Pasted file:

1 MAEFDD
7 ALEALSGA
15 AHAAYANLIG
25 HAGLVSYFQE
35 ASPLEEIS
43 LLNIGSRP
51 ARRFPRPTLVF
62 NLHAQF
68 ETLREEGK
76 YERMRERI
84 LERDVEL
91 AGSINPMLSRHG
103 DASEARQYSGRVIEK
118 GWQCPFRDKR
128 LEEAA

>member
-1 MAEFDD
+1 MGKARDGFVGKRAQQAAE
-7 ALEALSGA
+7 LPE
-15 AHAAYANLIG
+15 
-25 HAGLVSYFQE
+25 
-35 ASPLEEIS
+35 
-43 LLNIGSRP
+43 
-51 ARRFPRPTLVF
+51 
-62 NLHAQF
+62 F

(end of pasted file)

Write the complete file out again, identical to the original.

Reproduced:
1 MAEFDD
7 ALEALSGA
15 AHAAYANLIG
25 HAGLVSYFQE
35 ASPLEEIS
43 LLNIGSRP
51 ARRFPRPTLVF
62 NLHAQF
68 ETLREEGK
76 YERMRERI
84 LERDVEL
91 AGSINPMLSRHG
103 DASEARQYSGRVIEK
118 GWQCPFRDKR
128 LEEAA

>member
-1 MAEFDD
+1 MGKARDGFVGKRAQQAAE
-7 ALEALSGA
+7 LPE
-15 AHAAYANLIG
+15 
-25 HAGLVSYFQE
+25 
-35 ASPLEEIS
+35 
-43 LLNIGSRP
+43 
-51 ARRFPRPTLVF
+51 
-62 NLHAQF
+62 F